Will an heir be liable for money owed to house that is currently in reverse mortgage? 6 Answers as of March 16, 2011

My mother has a reverse mortgage. She will probably have no equity or even possibly negative equity in her house when she passes away. She has a Beneficiary Deed to leave the house to myself and my brother. Question if she owes money on the house when she passes will we be liable? My understanding is that the house would simply go to the bank, is this the case?

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The Law offices of Cheryl L. Sommers
The Law offices of Cheryl L. Sommers | Cheryl L. Sommers
No,an heir is not liable, you are correct in your statement that the house would just go to the reverse mortgagor.Without you personally obligating yourself on the reverse mortgage (ie; you signing a note promising to pay any deficiencies), you are not liable. It is possible that your mother's estate may be liable, though. I recommend visiting a respected Estate Planning attorney. I'd be more than happy to help you. Hope that answers your question!
Answer Applies to: California
Replied: 3/16/2011
Law Offices of Brian Chew
Law Offices of Brian Chew | Brian Chew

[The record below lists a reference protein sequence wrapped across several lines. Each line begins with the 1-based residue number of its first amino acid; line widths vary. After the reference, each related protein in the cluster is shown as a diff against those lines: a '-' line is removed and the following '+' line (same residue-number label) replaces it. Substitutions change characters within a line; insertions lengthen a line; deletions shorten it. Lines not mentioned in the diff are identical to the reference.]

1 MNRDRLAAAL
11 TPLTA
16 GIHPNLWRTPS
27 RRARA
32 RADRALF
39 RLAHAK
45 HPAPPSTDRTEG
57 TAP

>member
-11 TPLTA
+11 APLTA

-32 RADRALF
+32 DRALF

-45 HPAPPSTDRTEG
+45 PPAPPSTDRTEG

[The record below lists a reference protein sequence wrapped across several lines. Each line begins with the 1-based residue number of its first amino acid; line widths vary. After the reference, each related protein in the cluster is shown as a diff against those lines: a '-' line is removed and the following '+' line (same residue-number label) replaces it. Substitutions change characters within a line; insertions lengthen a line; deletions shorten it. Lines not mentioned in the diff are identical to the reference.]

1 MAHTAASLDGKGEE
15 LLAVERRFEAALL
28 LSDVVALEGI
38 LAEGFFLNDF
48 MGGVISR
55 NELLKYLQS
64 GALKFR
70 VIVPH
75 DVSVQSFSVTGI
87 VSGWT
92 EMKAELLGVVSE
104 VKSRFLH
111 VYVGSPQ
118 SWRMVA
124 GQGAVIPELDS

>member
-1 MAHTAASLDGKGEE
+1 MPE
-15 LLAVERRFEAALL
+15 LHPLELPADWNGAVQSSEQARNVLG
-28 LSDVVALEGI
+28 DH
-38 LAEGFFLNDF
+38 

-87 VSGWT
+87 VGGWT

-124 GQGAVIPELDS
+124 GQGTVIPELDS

Yes, if the property is still in the estate when your mom passes and there is no equity in all likelihood you will just sign it over to the mortgage company with no further liability to the estate. However, her estate could still be subject to the high costs and delays of probate even though the property is worthless and your Mom has a valid will. You may want to consider setting up a living trust for your mom to avoid probate.
Answer Applies to: California
Replied: 3/16/2011
Apple Law Firm PLLC
Apple Law Firm PLLC | David Goldman
No, but whether the estate will be responsible will depend on the terms of the reverse mortgage. Generally they are not able to collect more than what is available from the home.
Answer Applies to: Florida
Replied: 3/16/2011
Burnham & Associates
Burnham & Associates | Stephanie K. Burnham
No, Reverse Mortgages are an excellent tool for providing an older person with supplemental income from their biggest asset. The benefit is that heirs amd the older individual do not have to pay it back, unless the heirs want to keep the house.
Answer Applies to: New Hampshire
Replied: 3/16/2011
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